Ostrich: Journal of African Ornithology

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Unearthing poison use and consequent anecdotal vulture mortalities in Namibia’s commercial farmland – implications for conservation§

Andrea Santangeli, Volen Arkumarev, Liz Komen, Peter Bridgeford, Holger Kolberg


Across Africa, the illegal use of poison is triggering a continent-wide scavenger crisis, with vultures suffering the most severe negative consequences. Vultures may die as indirect victims of the conflict between livestock farmers and predators, or they may be directly targeted by poachers with the aim to reduce the role of vultures as sentinels that alert authorities of poaching events. In this study, we provide novel information on vulture mortalities across the commercial farmlands of Namibia. We show that estimated mortalities of vultures due to anthropogenic causes amount to over 800 individuals over the period 2000–2015, which underscores the magnitude of the problem. The highest numbers of vulture deaths were reported from the southern half of the country, with the exception of the areas just south of Etosha National Park, and poisoning was the greatest cause of reported deaths. Aldicarb or carbofuran were the most commonly used poisons, but strychnine is still used by about one farmer out of 10. Poison is typically used by means of distributing poisoned baits in the landscape. Furthermore, willingness to use poison in the future was highest for farmers who own large properties with high livestock numbers, particularly sheep and goats, farmers who purportedly suffered high livestock losses to predators and who have a negative perception towards predators. We discuss the implications of these results and the possible urgent actions that should be implemented in order to address this devastating practice before it will impact vulture populations to irreversible levels.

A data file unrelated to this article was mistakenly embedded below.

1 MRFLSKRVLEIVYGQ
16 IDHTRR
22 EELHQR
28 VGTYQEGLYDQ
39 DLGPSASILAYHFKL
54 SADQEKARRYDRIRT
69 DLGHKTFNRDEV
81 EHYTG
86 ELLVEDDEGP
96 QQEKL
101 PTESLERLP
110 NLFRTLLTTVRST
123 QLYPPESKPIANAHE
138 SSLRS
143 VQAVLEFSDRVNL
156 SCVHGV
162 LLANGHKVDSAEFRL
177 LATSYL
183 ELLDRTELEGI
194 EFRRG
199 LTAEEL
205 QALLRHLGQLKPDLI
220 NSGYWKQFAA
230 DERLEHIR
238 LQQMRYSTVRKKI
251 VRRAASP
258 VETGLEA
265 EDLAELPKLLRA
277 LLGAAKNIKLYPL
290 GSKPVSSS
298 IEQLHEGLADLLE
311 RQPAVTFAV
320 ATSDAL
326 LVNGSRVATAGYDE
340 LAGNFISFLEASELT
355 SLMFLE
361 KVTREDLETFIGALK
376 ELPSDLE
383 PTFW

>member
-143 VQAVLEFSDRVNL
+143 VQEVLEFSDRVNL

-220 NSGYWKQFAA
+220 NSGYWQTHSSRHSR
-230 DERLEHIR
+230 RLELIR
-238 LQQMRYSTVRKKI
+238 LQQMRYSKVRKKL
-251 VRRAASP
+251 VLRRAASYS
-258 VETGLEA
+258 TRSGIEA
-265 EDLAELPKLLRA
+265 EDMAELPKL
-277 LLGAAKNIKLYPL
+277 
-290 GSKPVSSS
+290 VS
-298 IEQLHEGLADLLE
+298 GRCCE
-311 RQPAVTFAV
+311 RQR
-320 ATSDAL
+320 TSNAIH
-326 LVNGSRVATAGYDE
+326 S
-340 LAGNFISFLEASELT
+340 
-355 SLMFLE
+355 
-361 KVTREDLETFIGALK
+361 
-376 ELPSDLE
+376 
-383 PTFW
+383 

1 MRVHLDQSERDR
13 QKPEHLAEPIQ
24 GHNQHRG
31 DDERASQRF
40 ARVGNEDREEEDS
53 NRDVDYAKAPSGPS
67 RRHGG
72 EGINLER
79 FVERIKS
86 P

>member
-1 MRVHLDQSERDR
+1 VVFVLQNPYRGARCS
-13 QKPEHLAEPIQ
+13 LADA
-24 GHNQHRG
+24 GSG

Keywords: commercial farmland, human–wildlife conflict, illegal behaviour, vulture crisis, wildlife poisoning

AJOL African Journals Online